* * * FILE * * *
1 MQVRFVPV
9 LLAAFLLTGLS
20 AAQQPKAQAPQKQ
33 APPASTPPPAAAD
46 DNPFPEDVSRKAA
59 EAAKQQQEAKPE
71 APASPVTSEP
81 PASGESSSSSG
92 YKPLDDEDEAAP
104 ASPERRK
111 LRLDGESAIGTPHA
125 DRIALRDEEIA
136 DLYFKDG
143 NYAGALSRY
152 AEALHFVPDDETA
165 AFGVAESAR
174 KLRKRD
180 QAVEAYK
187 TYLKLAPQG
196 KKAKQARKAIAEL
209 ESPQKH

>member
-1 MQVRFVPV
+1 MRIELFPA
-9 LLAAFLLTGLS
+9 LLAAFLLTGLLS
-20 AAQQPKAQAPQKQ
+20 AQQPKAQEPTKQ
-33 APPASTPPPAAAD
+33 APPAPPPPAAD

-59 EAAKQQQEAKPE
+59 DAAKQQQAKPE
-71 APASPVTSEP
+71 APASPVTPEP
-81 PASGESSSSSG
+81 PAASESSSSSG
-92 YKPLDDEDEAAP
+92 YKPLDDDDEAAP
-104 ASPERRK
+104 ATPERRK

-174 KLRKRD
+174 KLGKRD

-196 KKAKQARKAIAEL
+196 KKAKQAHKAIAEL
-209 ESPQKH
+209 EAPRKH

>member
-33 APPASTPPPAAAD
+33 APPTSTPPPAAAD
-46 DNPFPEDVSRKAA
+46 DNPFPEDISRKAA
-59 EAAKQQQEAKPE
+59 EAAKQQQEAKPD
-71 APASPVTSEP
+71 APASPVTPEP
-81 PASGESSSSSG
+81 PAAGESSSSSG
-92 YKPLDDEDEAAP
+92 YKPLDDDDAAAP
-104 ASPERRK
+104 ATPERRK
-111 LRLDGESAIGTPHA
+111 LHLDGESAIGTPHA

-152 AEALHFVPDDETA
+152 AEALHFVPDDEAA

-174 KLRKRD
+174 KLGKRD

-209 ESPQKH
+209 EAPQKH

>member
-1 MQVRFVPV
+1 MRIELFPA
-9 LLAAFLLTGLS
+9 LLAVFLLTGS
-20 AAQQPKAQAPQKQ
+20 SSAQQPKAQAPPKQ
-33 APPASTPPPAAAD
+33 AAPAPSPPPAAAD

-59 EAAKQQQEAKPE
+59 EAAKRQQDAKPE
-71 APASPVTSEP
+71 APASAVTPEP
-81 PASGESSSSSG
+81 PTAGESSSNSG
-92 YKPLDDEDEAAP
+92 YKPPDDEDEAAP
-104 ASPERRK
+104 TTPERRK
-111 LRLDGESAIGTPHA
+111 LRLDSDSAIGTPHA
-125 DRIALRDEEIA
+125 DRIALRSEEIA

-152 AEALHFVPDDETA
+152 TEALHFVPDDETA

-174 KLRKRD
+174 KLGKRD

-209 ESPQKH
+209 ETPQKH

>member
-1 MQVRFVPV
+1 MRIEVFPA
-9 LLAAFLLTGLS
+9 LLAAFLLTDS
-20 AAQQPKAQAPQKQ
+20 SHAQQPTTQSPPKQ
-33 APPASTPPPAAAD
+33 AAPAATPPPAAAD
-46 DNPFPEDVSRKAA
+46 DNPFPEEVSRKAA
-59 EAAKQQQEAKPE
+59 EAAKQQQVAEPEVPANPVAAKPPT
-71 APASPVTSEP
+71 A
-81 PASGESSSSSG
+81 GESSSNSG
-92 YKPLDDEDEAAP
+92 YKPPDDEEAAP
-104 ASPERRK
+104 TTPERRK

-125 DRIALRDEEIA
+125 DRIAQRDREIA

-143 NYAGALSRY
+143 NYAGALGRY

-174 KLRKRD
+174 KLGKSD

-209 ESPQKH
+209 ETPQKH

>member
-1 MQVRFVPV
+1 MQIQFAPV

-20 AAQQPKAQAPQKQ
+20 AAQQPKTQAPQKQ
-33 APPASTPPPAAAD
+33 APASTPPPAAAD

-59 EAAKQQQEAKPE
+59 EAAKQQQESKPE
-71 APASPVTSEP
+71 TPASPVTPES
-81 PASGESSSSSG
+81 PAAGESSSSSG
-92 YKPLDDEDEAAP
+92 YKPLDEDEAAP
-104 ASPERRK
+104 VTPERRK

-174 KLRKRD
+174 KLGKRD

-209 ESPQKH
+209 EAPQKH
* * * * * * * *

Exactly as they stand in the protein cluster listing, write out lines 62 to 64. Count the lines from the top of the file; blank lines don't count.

-111 LRLDGESAIGTPHA
+111 LHLDGESAIGTPHA

-152 AEALHFVPDDETA